Clearly the airline industry is going to need quite some recovery from the current situation, which may well mean that people have no choice but to fly less because of availability. People may be encouraged to ask themselves: ‘do I really need to fly?’, and perhaps be more inclined to choose alternatives or travel less frequently. Gone are the days, surely, where business jet people off for a day here, an overnight stop there, mindlessly booking flight after flight after flight without a thought for the effects. Companies have been forced to work smarter by the current situation, and I think they’re really waking up to the prospect that travel simply isn’t necessary in many instances. Not only that, but there are so many benefits to remote working: increased productivity, improved staff wellbeing, cost savings… the list goes on.
Back to our holidaymakers, globe-trotters and travel enthusiasts. Will we see people making more conscious decisions about the way the get around? I hope so. Having something taken away helps us realise the value of it, and I think that’s what will happen here. This brings to mind something I often think about modern Western life: that we have too much of everything and, as a result, too little appreciation. I recall stories from my parents and grandparents about how, when they were younger, every little thing had to be saved for, planned in, worked towards. That is so different from the life I know where I could have whatever I want, whenever I want, in a world of online shopping and instant gratification. Much as I’m grateful to live so comfortably, I sometimes envy them: it’s all too easy and I yearn for that sense of reward that comes from really having to earn something. A simpler life, but one that makes you truly appreciate things.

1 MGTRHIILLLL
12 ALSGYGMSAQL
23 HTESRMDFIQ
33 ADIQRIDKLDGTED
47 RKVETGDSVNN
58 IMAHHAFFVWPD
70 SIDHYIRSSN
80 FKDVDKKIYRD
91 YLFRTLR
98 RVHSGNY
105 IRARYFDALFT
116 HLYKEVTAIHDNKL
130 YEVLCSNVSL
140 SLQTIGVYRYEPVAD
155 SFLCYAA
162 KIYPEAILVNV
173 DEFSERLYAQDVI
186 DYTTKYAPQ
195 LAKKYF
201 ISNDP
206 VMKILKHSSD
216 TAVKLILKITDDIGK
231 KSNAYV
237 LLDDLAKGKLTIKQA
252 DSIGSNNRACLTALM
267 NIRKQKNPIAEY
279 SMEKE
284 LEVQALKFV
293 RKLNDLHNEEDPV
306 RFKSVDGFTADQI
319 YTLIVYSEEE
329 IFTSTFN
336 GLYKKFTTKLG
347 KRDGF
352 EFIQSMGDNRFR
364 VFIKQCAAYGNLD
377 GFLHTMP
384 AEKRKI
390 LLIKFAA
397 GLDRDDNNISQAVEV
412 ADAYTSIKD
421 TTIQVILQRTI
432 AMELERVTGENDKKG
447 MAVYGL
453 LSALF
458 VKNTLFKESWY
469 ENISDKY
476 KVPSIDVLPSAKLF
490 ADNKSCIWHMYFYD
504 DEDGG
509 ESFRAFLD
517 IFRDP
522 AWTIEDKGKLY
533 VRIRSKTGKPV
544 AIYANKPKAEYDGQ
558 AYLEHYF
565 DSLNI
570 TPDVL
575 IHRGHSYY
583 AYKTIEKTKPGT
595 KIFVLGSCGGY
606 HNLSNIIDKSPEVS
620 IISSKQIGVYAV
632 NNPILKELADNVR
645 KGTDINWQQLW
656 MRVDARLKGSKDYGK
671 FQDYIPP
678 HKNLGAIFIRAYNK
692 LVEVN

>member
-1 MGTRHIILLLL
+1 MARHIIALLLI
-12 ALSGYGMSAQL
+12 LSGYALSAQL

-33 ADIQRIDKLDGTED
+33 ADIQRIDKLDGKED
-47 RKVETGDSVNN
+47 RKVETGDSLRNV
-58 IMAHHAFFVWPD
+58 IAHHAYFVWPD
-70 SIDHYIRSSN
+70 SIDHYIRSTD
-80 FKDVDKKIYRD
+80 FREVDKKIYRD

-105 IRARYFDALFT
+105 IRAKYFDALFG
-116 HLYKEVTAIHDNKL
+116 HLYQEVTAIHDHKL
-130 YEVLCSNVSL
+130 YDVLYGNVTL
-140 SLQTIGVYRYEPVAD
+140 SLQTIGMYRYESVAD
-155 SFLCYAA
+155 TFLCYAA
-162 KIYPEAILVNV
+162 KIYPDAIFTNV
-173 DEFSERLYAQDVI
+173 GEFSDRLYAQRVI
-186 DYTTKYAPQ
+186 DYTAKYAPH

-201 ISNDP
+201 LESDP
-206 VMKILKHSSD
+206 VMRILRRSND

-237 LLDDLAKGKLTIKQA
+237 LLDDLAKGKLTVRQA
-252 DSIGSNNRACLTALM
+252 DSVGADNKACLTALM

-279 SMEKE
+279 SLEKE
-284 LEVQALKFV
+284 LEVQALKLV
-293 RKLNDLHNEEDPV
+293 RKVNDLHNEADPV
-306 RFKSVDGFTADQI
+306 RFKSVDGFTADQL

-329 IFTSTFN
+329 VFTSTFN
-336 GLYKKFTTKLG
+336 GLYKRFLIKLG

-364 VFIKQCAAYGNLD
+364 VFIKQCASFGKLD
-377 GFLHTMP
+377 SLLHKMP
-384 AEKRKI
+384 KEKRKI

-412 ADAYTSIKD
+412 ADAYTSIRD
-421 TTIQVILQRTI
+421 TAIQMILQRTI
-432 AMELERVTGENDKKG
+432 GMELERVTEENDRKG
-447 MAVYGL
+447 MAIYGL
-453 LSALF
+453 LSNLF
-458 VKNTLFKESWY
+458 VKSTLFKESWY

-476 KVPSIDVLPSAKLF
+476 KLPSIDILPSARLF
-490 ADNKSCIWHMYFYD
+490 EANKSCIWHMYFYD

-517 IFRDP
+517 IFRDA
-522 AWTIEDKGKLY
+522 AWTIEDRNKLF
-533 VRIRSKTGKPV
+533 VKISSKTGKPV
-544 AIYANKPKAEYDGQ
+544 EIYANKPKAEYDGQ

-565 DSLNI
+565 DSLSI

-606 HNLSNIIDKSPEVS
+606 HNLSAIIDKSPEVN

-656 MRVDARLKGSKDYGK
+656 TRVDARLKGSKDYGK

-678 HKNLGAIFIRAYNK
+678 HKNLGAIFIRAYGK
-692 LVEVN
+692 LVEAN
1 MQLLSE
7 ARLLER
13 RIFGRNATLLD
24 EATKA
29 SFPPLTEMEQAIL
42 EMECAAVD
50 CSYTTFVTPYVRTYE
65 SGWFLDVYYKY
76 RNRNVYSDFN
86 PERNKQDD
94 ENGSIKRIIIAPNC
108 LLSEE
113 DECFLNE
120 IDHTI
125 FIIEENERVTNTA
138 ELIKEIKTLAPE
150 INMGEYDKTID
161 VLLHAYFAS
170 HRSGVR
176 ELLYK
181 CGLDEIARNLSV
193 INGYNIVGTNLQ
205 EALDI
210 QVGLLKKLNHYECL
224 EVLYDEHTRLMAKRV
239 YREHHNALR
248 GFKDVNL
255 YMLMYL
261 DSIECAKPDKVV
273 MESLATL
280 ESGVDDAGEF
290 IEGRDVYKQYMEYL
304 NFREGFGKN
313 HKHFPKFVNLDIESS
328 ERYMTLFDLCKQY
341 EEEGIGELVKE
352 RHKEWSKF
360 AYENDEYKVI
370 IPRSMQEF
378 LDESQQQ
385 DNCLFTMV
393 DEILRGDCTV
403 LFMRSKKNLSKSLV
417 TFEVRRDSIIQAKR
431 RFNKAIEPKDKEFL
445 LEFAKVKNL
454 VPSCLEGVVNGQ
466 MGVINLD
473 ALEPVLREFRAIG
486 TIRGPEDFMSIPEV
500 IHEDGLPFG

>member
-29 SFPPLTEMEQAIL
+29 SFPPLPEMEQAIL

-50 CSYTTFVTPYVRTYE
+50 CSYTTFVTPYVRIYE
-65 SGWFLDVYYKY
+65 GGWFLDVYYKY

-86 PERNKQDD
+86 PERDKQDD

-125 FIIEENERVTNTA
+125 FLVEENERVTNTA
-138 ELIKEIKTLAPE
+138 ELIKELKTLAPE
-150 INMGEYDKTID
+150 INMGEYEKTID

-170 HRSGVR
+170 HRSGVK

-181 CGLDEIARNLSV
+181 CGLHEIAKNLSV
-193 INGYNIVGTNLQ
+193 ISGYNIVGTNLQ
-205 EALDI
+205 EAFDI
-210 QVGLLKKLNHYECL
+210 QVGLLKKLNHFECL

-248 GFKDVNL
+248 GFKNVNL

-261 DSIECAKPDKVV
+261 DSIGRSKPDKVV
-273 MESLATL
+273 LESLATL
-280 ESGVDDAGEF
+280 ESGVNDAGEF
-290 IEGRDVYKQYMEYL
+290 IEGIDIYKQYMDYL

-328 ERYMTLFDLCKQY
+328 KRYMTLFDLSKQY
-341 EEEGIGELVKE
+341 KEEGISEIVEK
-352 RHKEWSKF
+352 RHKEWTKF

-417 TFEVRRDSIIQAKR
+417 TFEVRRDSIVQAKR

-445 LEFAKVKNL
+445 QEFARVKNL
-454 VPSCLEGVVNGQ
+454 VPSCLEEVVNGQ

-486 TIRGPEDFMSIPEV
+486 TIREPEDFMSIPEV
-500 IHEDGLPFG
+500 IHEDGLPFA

So that’s what I can see happening with travel: the limitations we’re under right now, and will likely be for some time albeit to a lesser extent, will inevitably make people think harder about what they really want out of their travels. What will their priorities be? How could they enjoy adventures closer to home by more sustainable travel methods? Will they limit trips by plane to once a year, perhaps?
We’re entering a new world; we have to be. People talk longingly about ‘going back to normal’, but things will never be the same as they were. Daunting as that may seem to some, my own dream is for a better world, with the current darkness making way for a brighter dawn than before. The earth has given us a second chance to live in harmony with it, and I for one hope we all seize it with the utmost enthusiasm.
How do you think COVID-19 will affect people’s travel behaviour? Will you be making any changes yourself as a result of these times? I’d love to hear your thoughts in the comments, and be sure to follow me for more on my green travel stories.
I was astounded when I discovered, maybe a couple of years ago now, that teabags contain plastic. Once I knew, it seemed obvious – of course they’d disintegrate if they were just paper – but I was shocked at the time. I was also somewhat disturbed by this fact, given the amount of tea that I drink (I am English after all) and how many people throw teabags in their food waste bins. I was immediately on a mission to eradicate teabags from my life.
Loose tea is an obvious answer, and indeed I enjoy the process of selecting different varieties, making and drinking the tea. But sometimes loose-leaf just isn’t practical, you don’t have the time or, if you’re anything like me, you just fancy the type of brew that only comes from an English Breakfast tea bag. Not only is this problematic because of the plastic, but also because most teabags are bleached, which isn’t good for the body either. There must be a better way…
You can imagine my delight when I discovered that Clipper Tea bags are not only unbleached but plastic-free too. What’s more, their Everyday variety is about the tastiest I’ve ever come across – amazing! Oh, and of course it’s Fairtrade too…